Gatchalian pressed, “Do you stand by your statement?” Soluta could not answer directly.
The senator added: “Whether you don’t answer or you won’t answer yes or no, this came from your office. So take it that in your opinion, UC38 is the transferee – which is absolutely wrong. Because the transferee is UC Malampaya.”
Should the DOE have not approved the buyout?
Gatchalian also asked the DOE if Chevron Malampaya violated SC 38 with the buyout.
Gatchalian cited Section 16.4 of SC 38 which says: “The rights and obligations of Second Party under this Contract shall not be assigned or transferred without the prior approval of the Office of Energy Affairs…”
“This transaction should not be approved anymore because they already violated the fundamental contract that guided the entities under SC 38. Why, despite the violation, your department still approved this transaction?” asked Gatchalian.
ERDB Director Cesar dela Fuente reasoned, “In the eyes of DOE, you can transact privately, on the business side, but it hasn’t been perfect and consummatedly transferred unless approved by the DOE.”
Gatchalian said the DOE should have recognized the violation, because it “sets a bad precedent.”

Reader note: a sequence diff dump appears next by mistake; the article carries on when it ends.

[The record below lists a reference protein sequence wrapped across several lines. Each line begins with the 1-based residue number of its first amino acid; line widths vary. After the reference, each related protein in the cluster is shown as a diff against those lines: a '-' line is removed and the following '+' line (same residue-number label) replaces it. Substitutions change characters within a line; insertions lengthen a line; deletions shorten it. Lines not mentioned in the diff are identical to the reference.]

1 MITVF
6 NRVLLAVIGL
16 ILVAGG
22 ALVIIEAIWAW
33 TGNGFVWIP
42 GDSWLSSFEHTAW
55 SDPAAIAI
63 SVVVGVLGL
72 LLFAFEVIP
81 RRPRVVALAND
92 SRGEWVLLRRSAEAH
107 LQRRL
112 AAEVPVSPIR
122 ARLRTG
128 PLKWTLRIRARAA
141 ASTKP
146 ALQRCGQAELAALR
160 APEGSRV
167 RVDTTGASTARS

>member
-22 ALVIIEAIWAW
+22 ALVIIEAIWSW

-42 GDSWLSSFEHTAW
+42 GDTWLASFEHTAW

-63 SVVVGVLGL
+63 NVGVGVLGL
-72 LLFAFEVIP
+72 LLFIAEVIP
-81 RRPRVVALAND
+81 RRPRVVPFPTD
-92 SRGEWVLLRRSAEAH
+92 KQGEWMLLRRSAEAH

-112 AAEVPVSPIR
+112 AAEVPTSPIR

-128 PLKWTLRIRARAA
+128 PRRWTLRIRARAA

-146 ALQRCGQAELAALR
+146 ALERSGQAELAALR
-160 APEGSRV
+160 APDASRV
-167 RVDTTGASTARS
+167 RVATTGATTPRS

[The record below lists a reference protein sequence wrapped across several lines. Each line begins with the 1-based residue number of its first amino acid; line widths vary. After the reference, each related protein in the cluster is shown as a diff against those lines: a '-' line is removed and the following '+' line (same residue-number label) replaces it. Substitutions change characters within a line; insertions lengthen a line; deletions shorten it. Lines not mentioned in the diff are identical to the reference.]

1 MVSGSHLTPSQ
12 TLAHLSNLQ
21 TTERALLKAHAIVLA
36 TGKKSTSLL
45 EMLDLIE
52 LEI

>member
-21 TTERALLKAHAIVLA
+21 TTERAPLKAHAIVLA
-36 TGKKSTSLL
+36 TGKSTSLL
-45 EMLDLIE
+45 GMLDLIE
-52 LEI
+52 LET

DOE Assistant Secretary Gerardo Erguiza Jr. responded that the transaction merely involved the acquisition of stocks. He said his earlier position was that there should not have been a review, but Legal Services Director Arthus Tenazas countered that there should be one, in the interest of the public.
Gatchalian said: “We have to be consistent. The DOE made the decision to use DC 2007 to protect the public.… My takeaway right now is the 2007 [circular] was used to legitimize the transaction. It wasn’t applied to protect the people.”
Aside from the questionable financial and legal evaluation, Gatchalian said the technical check made by the DOE seemed “superficial.”
In the next hearing, Gatchalian said he would show the Senate panel and the DOE why a competitive bidding process should have been undertaken.
Malampaya delivers a fifth of the Philippines’ electricity requirements through the supply of natural gas to five power plants in Luzon. The gas field is seen to be depleted by 2027.
SC 38 or the Malampaya gas-to-power project is set to expire in 2024. The Philippine government has yet to announce whether the license would be extended, but the DOE said on Tuesday that negotiations are ongoing.